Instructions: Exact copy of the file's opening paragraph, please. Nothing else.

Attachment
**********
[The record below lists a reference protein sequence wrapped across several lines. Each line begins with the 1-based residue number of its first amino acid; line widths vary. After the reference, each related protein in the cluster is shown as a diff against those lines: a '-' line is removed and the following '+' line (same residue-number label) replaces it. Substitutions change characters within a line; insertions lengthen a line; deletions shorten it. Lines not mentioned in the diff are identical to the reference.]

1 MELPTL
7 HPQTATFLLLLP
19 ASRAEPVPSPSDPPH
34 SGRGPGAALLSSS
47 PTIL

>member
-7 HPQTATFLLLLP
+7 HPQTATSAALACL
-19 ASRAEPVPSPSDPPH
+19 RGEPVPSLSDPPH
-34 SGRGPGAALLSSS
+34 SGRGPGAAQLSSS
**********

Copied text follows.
[The record below lists a reference protein sequence wrapped across several lines. Each line begins with the 1-based residue number of its first amino acid; line widths vary. After the reference, each related protein in the cluster is shown as a diff against those lines: a '-' line is removed and the following '+' line (same residue-number label) replaces it. Substitutions change characters within a line; insertions lengthen a line; deletions shorten it. Lines not mentioned in the diff are identical to the reference.]